The new king...directed that the river, which was frozen to a depth of twenty feet and more for six or seven miles on either side, should be swept, decorated and given all the semblance of a park of pleasure ground...Coloured balloons hovered motionless in the air. Here and there burnt vast bonfires of cedar and oak wood, lavishly salted, so that the flames were of green, orange, and purple fire. But however fiercely they burnt, the heat was not enough to melt the ice which, though of singular transparency, was yet of the hardness of steel. So clear indeed was it that there could be seen, congealed at a depth of several feet, here a porpoise, there a flounder... Near London Bridge, where the river had frozen to a depth of some twenty fathoms, a wrecked wherry boat was plainly visible, lying on the bed of the river where it had sunk last autumn, overladen with apples. The old bumboat woman, who was carrying her fruit to market on the Surrey side, sat there in her plaids and farthingales with her lap full of apples, for all the world as if she were about to serve a customer, though a certain blueness about the lips hinted the truth.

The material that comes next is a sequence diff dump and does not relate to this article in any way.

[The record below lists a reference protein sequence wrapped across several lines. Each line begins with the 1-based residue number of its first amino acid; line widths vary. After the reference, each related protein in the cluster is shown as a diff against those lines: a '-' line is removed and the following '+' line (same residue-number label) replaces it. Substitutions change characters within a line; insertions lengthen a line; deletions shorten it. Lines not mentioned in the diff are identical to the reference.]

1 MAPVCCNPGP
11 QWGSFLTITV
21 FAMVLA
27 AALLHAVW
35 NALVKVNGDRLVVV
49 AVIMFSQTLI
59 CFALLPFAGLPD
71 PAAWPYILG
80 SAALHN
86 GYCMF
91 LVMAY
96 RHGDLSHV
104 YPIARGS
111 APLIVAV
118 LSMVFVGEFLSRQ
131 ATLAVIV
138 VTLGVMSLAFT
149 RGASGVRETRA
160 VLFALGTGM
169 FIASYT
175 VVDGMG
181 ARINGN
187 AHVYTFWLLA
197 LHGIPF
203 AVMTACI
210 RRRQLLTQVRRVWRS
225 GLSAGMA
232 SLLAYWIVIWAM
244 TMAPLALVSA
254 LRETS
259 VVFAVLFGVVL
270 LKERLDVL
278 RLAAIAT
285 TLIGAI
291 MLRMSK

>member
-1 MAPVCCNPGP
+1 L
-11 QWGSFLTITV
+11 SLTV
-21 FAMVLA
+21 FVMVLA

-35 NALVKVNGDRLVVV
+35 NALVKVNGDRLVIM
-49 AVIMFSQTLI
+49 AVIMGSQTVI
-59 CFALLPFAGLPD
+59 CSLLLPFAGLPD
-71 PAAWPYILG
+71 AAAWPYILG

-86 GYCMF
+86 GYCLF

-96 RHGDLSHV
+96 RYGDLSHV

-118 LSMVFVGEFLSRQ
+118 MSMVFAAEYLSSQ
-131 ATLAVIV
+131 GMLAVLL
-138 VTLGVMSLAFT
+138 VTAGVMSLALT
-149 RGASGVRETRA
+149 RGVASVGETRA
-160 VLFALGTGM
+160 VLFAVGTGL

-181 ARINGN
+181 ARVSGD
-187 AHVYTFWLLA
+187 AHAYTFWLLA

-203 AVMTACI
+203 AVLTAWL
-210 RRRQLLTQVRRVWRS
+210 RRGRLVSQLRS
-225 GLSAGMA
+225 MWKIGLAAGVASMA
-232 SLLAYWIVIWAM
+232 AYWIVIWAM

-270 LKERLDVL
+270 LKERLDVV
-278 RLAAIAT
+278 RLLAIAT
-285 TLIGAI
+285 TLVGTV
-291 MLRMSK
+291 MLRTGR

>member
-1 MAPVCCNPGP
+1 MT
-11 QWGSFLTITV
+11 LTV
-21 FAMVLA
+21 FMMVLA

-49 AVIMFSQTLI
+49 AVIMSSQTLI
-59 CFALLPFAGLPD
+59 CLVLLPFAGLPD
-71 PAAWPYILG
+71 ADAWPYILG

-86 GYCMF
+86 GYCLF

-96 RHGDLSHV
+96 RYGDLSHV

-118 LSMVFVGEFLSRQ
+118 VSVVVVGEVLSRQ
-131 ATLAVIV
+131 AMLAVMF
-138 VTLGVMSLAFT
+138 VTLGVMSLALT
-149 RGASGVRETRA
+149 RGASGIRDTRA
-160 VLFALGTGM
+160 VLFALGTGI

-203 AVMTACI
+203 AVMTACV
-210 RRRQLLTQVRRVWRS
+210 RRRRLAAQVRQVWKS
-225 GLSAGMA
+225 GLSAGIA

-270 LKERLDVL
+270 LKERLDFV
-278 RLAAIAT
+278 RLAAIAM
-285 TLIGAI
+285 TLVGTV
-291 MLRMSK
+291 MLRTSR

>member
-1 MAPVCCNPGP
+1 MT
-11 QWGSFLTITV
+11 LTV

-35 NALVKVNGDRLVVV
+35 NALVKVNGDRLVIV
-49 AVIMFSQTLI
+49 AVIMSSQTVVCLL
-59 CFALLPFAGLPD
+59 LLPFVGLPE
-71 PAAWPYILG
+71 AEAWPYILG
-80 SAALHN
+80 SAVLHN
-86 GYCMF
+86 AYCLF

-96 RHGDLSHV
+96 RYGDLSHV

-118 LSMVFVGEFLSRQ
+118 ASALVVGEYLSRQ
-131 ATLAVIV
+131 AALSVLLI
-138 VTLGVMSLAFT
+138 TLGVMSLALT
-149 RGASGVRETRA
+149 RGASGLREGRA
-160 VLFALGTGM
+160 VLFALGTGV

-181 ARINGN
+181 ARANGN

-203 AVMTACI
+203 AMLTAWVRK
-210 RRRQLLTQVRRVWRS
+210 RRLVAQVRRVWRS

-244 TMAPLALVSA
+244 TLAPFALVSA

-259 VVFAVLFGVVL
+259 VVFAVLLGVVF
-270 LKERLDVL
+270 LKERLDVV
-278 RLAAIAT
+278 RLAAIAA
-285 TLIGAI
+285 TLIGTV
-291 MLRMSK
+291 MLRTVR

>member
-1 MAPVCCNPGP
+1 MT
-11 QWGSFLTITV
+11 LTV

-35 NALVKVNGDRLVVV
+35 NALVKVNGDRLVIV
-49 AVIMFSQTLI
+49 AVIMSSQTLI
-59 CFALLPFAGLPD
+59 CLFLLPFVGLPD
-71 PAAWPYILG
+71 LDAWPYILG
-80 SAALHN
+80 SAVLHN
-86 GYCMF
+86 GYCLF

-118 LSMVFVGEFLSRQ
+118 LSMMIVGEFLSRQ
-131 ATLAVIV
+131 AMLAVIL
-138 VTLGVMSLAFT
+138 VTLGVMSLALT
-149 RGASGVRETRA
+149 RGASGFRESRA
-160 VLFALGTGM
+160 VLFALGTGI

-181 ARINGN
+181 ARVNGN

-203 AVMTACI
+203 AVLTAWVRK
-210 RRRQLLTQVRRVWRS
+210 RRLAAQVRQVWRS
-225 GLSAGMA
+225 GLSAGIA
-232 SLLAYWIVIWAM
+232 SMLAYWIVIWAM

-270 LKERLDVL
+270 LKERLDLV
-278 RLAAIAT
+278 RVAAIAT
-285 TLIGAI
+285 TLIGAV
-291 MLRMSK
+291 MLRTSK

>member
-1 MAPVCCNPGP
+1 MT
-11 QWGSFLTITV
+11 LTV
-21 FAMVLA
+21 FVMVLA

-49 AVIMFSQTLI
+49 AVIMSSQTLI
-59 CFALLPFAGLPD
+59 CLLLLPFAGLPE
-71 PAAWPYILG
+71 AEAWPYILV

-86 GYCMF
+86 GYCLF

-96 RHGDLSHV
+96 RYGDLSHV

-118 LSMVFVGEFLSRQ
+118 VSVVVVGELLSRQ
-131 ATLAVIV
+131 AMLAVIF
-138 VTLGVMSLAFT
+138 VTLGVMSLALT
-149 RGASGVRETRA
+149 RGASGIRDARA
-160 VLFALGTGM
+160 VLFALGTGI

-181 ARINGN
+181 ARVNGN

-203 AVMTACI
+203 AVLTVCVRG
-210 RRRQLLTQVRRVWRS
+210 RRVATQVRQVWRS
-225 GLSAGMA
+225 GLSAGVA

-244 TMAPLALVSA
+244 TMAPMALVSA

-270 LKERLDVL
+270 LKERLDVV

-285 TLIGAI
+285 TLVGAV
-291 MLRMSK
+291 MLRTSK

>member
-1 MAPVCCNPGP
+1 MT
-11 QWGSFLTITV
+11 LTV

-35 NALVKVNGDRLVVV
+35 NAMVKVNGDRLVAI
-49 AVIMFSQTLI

--Orlando: A Biography by Virginia Woolf
What a glorious, splendid book! What wit, what cleverness, what sass! I shan't tell you what it's about; you must read it for yourself and discover for yourself all the beauty, the audacity, the most pleasant of surprises!
You should read Orlando while leaning against an oak tree. You should read it by the ocean. You should read it with flowers nearby. You should read it by candlelight. You should take a glass of wine with this book; in some parts a cup of coffee would not go amiss. But don't drink tea with this book; Orlando detests tea.